The gold standard in the diagnosis of hypothyroidism showed a decrease in the T4, T3 levels coupled with an increase in TSH levels. The recorded range for the a T4 level was 0.65±0.012 ng/dL, the T3 level was 2.48±1.006 pcg/ml, and TSH level was 0.08±0.002 uIU/ml relative to the normal range (0.000.60 uIU/ml).

A clinical follow-up of the cases reported showed an improvement in the dermatological signs resulting in a complete return to the bright skin coat, and the regurgitation was significantly improved with continued treatment.


Megaesophagus is an important cause of regurgitation in canine population.1 The classical presentation is weight loss, regurgitation shortly after feeding and dehydration. Concurrently, the presenteded cases are exhibited these clinical symptoms as described by German.7

Diagnostic workup depended on combination of history, signs, radiography in addition to endoscopic examination is performed to dismiss obstruction or other causes as mentioned by Moore.8

Many megaesophagus cases in adult dogs can be evolved to be of idiopathic; other postulated causes revolve around toxicity, polyneuro – or polymyopathies and endocrinopathies were described especially hypoadrenocorticism and quite possibly hypothyroidism.8-10 However, hypothyrodism was postulated to play a major role in development of megaesophagus; thyroid dysfunction causes impairment in nerve impulses and neuropathy which consequently may lead to muscle tone reduction.8,11

The dermatologic involvement was assumed to be of endocrine origin, absence of parasitological etiology upon skin scraping and nature of alopecia are main advocate of endocrine role. The bilateral alopecia with non-inflammatory features is quietly indicative of endocrine involvement which described as endocrine alopecia; this is similar to the findings of Nelson and Couto.2 In spite of the clinical presentation of canine hypothyroidism may be vague. Though alopecia and abnormal pigmentation may be indicative but not confirmatory, the confirmation is based on results of serum T3, T4 and TSH estimation.12 Moreover, hyperadrenocorticism and to less extend hypothyroidism are among causes of megaesophagus. However, the natures of signs exhibited by those dogs are more consistent with hypothyroidism; this is concurrent with Ridgway and Graves, Moore.6,8

The usage of levothyroxine for treating hypothyroidism in dogs with megaesophagus is controversial.11 Levothyroxine aided to alleviate megaesophagus after 3-months treatment,12 but other reports showed no improvement.13 Despite that, the presented cases with hypothyroidism and megaesophagus are managed by oral adminstration of levothyroxine.

For those cases hormonal replacement therapy with L-thyroxin has improved the clinical signs dramatically; however some signs may linger but the quality of life is radically improved as mentioned by Huber et al.5

Small multiple meals with high caloric contents accompanied with elevated feeding are offered to those dogs and reported to improve the condition as stated by Moore.8 Gastroesophageal reflux is well documented in megaesophagus and even might be attributed to its evolving as described by Ridgway and Graves,6 proton pump inhibitors as pantoprazole supplementation are well documented in treating acid-related gastric ailments in both human and canine patients.14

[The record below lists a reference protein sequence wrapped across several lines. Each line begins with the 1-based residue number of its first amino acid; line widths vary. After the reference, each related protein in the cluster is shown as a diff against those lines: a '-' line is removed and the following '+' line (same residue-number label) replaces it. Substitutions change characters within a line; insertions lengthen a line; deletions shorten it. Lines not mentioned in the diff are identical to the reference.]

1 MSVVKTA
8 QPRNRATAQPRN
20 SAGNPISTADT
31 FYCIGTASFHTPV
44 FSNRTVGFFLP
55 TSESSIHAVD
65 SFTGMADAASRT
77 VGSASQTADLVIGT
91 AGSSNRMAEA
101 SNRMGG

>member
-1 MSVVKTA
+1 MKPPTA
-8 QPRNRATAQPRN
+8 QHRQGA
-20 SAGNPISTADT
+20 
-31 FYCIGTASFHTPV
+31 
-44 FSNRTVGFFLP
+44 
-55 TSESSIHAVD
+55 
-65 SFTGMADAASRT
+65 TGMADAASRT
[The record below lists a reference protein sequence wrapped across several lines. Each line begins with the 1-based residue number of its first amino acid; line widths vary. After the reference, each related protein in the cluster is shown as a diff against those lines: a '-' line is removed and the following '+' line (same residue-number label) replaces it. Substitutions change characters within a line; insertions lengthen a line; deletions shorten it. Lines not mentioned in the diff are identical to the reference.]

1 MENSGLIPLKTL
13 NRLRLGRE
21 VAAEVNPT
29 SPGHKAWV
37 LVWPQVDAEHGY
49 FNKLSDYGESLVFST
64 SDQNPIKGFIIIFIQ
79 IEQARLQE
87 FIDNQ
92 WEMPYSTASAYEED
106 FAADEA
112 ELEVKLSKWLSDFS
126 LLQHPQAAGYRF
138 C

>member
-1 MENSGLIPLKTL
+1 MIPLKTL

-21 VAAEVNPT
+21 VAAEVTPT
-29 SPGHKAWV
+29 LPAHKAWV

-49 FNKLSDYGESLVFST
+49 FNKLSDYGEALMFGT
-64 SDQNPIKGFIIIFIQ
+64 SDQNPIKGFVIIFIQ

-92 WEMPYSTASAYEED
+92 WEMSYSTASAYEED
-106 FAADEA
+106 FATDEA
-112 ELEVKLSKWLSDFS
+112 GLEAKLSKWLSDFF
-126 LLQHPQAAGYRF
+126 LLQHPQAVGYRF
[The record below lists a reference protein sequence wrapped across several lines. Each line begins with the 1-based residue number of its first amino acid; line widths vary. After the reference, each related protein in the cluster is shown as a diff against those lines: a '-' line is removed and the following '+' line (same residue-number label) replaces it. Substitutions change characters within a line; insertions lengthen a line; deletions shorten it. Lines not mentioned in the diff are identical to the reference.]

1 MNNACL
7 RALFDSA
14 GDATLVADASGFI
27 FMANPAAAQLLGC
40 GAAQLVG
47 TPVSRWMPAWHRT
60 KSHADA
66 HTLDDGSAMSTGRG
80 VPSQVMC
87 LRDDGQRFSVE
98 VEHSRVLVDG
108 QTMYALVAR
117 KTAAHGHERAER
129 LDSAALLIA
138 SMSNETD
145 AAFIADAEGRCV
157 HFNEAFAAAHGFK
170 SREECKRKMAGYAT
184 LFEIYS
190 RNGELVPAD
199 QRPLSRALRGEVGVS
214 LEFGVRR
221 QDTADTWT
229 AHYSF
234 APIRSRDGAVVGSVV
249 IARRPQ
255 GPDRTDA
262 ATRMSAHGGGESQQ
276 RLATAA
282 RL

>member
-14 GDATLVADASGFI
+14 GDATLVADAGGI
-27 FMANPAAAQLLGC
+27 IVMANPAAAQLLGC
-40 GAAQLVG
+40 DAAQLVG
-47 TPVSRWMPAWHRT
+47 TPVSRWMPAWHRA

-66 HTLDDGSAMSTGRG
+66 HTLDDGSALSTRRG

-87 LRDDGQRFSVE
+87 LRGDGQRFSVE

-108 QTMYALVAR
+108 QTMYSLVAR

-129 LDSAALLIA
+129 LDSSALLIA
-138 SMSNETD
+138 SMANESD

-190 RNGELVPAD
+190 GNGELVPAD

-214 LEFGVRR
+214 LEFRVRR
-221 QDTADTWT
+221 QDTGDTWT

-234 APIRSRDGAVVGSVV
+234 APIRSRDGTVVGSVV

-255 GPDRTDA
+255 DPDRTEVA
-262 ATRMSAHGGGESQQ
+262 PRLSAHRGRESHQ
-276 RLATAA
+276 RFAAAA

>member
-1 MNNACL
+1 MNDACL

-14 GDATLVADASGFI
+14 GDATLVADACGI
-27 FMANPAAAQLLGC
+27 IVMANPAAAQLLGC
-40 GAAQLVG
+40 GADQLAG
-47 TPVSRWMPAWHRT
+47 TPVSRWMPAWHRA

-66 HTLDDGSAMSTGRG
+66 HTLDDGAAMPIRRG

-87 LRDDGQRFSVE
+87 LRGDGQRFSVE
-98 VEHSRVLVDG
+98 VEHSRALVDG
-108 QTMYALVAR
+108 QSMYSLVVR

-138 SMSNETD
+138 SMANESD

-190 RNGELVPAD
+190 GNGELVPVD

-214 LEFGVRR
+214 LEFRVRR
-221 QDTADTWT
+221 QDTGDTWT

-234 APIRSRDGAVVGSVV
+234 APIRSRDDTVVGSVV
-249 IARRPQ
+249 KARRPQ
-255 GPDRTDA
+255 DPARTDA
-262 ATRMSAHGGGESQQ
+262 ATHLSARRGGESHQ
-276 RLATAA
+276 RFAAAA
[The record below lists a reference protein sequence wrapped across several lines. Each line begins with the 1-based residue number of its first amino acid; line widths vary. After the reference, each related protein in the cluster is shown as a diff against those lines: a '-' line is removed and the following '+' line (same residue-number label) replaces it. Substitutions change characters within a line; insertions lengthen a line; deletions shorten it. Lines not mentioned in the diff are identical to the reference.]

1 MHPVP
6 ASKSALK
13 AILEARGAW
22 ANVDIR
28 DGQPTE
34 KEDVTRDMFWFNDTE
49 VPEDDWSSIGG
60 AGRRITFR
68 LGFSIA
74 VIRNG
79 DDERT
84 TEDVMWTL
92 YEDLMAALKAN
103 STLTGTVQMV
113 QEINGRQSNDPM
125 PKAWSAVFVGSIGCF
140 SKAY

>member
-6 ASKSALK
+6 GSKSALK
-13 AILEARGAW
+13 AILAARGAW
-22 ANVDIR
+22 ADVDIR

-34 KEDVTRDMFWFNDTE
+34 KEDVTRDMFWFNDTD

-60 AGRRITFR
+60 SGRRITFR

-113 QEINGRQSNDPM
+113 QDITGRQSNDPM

The authors herein would like to report megaesophagus in dogs accompanied with hypothyroidism, also to state the recommendations of their medicinal management aiming to introduce this for scientific community and veterinarians for solving the problem of such cases.


The authors declare that they have no conflicts of interest.

1. Kumar KS, Srikala D. Hypothyroid associated megaesophagus in dogs: Four years (2009-2013) study in Hyderabad. India J Adv Vet Anim Res. 2015; 2: 221-224. doi: 10.5455/javar.2015.b69

2. Nelson RW, Couto CG. Small Animal Internal Medicine. 4th ed. St. Louis, MO, USA: Mosby; 2009.

3. Fracassi F, Tamborini A. Reversible megaesophagus associated with primary hypothyroidism in a dog. Vet Rec. 2011; 168: 329. doi: 10.1136/vr.c6348

4. Mooney CT, Shiel RE. Canine hypothyroidism. In: Mooney CT, Peterson ME, eds. Quedgeley, Gloucester: BSAVA Manual of Canine and Feline Endocrinology. 4th ed. Gloucester GL2 2AB, UK: British Small Animal Veterinary Association; 2012: 63-85.

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10. Shell LG, Jortner BS, Leib MS. Familial motor neuron disease in Rottweiler dogs: Neuropathologic studies. Vet Pathol. 1987; 24(2): 135-139. doi: 10.1177/030098588702400206

11. Fors S. Neuromuscular manifestations of hypothyroidism in dogs. European Journal of Companion Animal Practice. 2008; 17: 173-178.

12. Panciera DL. Hypothyroidism in dogs: 66 cases (1987-1992). J Am Vet Med Assoc. 1994; 204(5): 761-767.

13. Cizinauskas S, Bilzer TH, Srenk P, Pilloud C, Bley T, Jaggy A. Hypothyreose-bedingte Ganganomalien beim Hund. Schweiz Arch Tierheilkd. 2000; 142(5): 251-256.

14. Tolbert MK, Odunago A, Howell RS, Peters EE, Reed A. Efficacy of intravenous administration of combined acid suppressants in healthy dogs. J Vet Intern Med. 2015; 29(2): 556-556. doi: 10.1111/jvim.12555